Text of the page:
The doctrine of divine simplicity and immutability sometimes leads us to think that God cannot truly respond to what happens in the world. However, to say that God does respond to human action may suggest that God has become passive and undergoes change when he is acted upon by an external agent. John Frame notes although God’s eternal decree does not change, it does ordain change. God also responds to the unfolding events in human history that flows from the eternal decree. But God’s response does not imply passivity in God because he is bringing to fruition an interaction that he has himself ordained. He is actively bringing to fulfilment what he has eternally ordained, even in bringing about a world that can bring him grief. (Acts 2:23-24)
Does God’s expression of grief means that God suffers? Indeed, recent theologians like Jurgen Moltmann argue for divine passibility, that is, God is capable of suffering. Moltmann offers three reasons to support his contention. First, God evidently suffers on the cross. Theologians who deny divine passibility fail to “understand the being of God from the event of the cross.” Second, “divine love entails “reciprocity” between God and creation. It must be possible for him to be “affected by the objects of his love.” So God must be vulnerable to suffering. Third, there is no adequate answer to the problem of suffering except to say that God suffers with suffering human beings, especially that God suffers with Jesus on the cross. Moltmann asserts that “all suffering becomes God’s so that he may overcome it.”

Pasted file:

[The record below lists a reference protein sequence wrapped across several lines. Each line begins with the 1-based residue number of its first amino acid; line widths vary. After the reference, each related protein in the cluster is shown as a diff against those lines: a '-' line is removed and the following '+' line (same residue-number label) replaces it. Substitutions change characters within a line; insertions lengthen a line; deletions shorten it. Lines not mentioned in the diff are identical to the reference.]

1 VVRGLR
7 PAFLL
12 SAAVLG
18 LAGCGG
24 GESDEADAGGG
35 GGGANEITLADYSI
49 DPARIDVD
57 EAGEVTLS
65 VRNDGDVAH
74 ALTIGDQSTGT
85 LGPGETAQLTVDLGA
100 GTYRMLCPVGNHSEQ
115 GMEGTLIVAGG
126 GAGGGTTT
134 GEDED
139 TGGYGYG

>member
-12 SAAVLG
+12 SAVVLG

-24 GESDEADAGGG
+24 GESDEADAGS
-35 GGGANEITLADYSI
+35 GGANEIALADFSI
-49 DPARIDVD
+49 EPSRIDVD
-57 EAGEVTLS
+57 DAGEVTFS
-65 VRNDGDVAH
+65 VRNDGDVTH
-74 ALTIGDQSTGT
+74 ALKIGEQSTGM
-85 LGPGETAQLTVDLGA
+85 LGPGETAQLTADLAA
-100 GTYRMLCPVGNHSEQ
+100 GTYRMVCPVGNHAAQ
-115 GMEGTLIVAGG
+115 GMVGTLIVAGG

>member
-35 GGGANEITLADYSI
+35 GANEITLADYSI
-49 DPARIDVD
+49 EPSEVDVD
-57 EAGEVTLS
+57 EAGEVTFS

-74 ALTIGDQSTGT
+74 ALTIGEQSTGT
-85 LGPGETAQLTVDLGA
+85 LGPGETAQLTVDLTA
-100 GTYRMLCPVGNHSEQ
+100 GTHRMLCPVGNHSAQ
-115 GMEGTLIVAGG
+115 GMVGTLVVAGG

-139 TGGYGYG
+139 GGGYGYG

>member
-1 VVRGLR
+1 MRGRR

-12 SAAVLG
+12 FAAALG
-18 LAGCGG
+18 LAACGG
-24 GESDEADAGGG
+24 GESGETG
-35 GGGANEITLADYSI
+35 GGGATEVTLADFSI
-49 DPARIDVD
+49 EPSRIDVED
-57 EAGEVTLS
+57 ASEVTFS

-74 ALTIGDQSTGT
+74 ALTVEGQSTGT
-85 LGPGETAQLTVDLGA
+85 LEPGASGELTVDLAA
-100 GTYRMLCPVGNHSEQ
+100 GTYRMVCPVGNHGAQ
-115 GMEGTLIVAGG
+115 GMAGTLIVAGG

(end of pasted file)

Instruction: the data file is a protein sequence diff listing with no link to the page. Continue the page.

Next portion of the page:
However, Moltmann’s assertion is only partially correct. We should be mindful that according to the Council of Chalcedon (451 AD), Jesus has two natures united in one person – he is fully human and fully divine. Frame explains, “We may say that Jesus suffered and died on the cross “according to his human nature,” but what suffered was not a “nature,” but the person of Jesus. And the person of Jesus is nothing less than the second person of the Trinity, who has taken to himself a human nature. His experiences as a man are truly his experiences, the experiences of God.” To the extent that Christ suffered on the cross and that Christ is the second person of the Trinity, we may say that Christ’s suffering are the sufferings of God since there is mutual indwelling between the Father and the Son (the technical term for this is circumcessio).
But circumcession does not entail identity of experience between the Father and the Son as they each plays a different role in the history of redemption. The Son was crucified and not the Father; the Father forsook the Son as the Christ bore the sins of the world. The Father did not die, but gave up his own Son (Rom. 8:32). The Father understands (Hebrew – “knows intimately”) the suffering of the Son, including the agony of separation from the Son, (Mark 15:34). However, it inappropriate to say God suffers if it is taken to imply that he is vulnerable, deficient and thwarted since he is perfect and sovereign over human history. Furthermore, it must be maintained without full understanding with our finite and fallible minds that at the moment when Christ uttered the cry of dereliction, there was no division within the Trinity, since there is always one undivided action of the Trinity in the work of redemption).
Finally, Frames rebuts Moltmann’s three arguments for divine passibility: